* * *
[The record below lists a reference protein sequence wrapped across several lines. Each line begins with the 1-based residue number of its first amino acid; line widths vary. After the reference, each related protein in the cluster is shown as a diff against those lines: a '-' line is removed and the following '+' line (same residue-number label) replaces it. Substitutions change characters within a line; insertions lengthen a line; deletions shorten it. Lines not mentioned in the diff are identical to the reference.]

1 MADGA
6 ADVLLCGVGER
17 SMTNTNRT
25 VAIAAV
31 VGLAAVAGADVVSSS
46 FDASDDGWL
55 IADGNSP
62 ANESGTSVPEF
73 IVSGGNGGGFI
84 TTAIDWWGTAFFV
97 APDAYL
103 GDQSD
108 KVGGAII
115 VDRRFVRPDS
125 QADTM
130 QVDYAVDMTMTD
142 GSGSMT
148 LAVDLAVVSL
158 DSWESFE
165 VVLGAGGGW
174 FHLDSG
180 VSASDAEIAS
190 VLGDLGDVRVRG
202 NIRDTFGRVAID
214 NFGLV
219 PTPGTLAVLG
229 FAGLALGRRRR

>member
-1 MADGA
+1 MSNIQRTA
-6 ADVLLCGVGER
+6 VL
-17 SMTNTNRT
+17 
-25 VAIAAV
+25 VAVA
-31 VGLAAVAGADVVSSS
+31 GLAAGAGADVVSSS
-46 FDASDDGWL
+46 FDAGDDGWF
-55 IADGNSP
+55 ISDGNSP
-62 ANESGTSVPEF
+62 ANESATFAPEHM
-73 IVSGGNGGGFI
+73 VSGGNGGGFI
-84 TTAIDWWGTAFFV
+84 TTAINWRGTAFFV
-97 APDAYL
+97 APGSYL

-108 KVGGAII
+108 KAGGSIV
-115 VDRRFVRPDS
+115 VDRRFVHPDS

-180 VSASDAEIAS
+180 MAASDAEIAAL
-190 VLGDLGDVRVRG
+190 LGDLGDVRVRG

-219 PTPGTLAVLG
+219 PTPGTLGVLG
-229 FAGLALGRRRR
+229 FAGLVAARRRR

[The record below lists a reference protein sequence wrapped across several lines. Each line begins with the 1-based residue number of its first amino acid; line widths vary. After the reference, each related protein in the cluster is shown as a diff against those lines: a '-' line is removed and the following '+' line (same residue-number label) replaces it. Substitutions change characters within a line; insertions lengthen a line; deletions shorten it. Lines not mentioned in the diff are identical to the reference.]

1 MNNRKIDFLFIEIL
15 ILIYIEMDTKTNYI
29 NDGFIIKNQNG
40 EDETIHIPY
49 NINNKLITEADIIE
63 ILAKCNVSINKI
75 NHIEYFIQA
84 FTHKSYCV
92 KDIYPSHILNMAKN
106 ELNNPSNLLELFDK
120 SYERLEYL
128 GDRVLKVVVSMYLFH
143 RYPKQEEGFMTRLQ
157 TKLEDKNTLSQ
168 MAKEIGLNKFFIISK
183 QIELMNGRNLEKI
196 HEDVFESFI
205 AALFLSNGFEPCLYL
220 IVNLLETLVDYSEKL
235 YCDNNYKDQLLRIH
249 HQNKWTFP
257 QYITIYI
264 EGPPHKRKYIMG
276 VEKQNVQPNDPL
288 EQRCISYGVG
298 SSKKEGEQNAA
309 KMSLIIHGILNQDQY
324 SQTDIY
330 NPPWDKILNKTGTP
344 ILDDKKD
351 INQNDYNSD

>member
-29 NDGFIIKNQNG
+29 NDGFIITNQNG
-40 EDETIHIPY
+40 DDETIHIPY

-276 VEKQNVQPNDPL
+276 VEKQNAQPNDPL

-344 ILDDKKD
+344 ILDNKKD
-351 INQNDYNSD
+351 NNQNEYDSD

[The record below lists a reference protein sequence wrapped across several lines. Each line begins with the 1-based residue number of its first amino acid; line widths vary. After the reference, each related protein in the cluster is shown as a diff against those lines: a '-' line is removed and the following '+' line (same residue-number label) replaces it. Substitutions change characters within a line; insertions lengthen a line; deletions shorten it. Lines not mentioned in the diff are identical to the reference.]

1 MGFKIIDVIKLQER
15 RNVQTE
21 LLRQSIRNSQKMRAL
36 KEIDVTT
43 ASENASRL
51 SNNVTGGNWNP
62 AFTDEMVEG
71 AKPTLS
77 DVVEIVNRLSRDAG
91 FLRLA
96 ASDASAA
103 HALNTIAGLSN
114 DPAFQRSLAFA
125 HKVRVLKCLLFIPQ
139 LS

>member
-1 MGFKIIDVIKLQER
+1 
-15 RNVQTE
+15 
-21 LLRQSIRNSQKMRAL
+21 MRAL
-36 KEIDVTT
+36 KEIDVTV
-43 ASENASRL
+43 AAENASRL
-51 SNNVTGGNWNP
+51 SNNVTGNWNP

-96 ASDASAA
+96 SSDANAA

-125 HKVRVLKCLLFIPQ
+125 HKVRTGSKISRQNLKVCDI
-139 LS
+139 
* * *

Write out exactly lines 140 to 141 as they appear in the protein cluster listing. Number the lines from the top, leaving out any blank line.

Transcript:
-139 LS
+139 